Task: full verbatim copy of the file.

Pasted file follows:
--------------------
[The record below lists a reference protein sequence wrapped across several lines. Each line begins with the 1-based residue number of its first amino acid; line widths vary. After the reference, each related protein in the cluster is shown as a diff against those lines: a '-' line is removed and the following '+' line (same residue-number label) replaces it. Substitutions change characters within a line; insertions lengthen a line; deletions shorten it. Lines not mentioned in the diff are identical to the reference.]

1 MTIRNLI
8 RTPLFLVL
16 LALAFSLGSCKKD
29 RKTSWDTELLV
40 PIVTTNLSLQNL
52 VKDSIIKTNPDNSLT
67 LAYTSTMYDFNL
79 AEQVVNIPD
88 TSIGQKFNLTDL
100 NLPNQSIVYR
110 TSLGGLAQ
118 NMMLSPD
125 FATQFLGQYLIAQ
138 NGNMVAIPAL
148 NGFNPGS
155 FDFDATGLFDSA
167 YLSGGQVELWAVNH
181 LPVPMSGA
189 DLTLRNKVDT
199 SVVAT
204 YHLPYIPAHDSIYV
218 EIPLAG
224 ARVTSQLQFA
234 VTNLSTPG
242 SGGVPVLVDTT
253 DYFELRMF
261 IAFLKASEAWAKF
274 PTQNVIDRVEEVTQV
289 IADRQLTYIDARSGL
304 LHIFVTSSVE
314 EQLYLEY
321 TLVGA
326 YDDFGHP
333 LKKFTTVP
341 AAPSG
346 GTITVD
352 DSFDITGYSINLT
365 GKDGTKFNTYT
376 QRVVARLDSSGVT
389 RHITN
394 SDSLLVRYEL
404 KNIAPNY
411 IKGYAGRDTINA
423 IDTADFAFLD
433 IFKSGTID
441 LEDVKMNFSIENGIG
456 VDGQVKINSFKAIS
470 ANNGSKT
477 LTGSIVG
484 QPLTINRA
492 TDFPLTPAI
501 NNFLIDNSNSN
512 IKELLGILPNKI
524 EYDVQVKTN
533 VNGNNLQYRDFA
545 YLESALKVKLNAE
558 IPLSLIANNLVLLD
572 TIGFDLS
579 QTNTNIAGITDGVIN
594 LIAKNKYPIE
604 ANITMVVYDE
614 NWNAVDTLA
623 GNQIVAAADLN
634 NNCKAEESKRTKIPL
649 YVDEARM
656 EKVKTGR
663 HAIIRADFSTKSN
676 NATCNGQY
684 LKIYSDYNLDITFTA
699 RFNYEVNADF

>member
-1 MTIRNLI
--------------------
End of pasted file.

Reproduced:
[The record below lists a reference protein sequence wrapped across several lines. Each line begins with the 1-based residue number of its first amino acid; line widths vary. After the reference, each related protein in the cluster is shown as a diff against those lines: a '-' line is removed and the following '+' line (same residue-number label) replaces it. Substitutions change characters within a line; insertions lengthen a line; deletions shorten it. Lines not mentioned in the diff are identical to the reference.]

1 MTIRNLI
8 RTPLFLVL
16 LALAFSLGSCKKD
29 RKTSWDTELLV
40 PIVTTNLSLQNL
52 VKDSIIKTNPDNSLT
67 LAYTSTMYDFNL
79 AEQVVNIPD
88 TSIGQKFNLTDL
100 NLPNQSIVYR
110 TSLGGLAQ
118 NMMLSPD
125 FATQFLGQYLIAQ
138 NGNMVAIPAL
148 NGFNPGS
155 FDFDATGLFDSA
167 YLSGGQVELWAVNH
181 LPVPMSGA
189 DLTLRNKVDT
199 SVVAT
204 YHLPYIPAHDSIYV
218 EIPLAG
224 ARVTSQLQFA
234 VTNLSTPG
242 SGGVPVLVDTT
253 DYFELRMF
261 IAFLKASEAWAKF
274 PTQNVIDRVEEVTQV
289 IADRQLTYIDARSGL
304 LHIFVTSSVE
314 EQLYLEY
321 TLVGA
326 YDDFGHP
333 LKKFTTVP
341 AAPSG
346 GTITVD
352 DSFDITGYSINLT
365 GKDGTKFNTYT
376 QRVVARLDSSGVT
389 RHITN
394 SDSLLVRYEL
404 KNIAPNY
411 IKGYAGRDTINA
423 IDTADFAFLD
433 IFKSGTID
441 LEDVKMNFSIENGIG
456 VDGQVKINSFKAIS
470 ANNGSKT
477 LTGSIVG
484 QPLTINRA
492 TDFPLTPAI
501 NNFLIDNSNSN
512 IKELLGILPNKI
524 EYDVQVKTN
533 VNGNNLQYRDFA
545 YLESALKVKLNAE
558 IPLSLIANNLVLLD
572 TIGFDLS
579 QTNTNIAGITDGVIN
594 LIAKNKYPIE
604 ANITMVVYDE
614 NWNAVDTLA
623 GNQIVAAADLN
634 NNCKAEESKRTKIPL
649 YVDEARM
656 EKVKTGR
663 HAIIRADFSTKSN
676 NATCNGQY
684 LKIYSDYNLDITFTA
699 RFNYEVNADF

>member
-1 MTIRNLI